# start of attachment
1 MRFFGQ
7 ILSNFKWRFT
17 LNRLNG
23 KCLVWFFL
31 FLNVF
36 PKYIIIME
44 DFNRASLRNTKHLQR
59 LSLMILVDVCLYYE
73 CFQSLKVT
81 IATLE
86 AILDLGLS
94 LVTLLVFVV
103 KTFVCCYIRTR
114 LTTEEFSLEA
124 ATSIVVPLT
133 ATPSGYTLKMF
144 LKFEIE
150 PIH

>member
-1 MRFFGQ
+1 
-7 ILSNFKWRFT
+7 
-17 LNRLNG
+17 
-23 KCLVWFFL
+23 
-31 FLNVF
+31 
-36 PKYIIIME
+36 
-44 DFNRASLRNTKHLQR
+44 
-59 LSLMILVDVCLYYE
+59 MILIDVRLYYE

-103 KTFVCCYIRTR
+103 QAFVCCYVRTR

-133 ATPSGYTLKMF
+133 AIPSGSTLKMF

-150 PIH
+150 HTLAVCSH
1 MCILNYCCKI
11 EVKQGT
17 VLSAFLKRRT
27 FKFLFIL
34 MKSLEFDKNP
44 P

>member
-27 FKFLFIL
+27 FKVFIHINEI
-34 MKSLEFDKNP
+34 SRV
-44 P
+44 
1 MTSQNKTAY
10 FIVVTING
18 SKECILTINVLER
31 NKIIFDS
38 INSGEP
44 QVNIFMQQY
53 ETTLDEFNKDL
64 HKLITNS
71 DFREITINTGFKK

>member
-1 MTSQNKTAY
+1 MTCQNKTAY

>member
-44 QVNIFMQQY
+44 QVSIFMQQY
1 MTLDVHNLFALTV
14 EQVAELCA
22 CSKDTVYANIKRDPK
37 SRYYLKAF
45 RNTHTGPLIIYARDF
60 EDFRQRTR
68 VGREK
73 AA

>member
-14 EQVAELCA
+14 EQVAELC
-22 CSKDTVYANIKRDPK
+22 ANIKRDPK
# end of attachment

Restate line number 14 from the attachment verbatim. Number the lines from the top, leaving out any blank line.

114 LTTEEFSLEA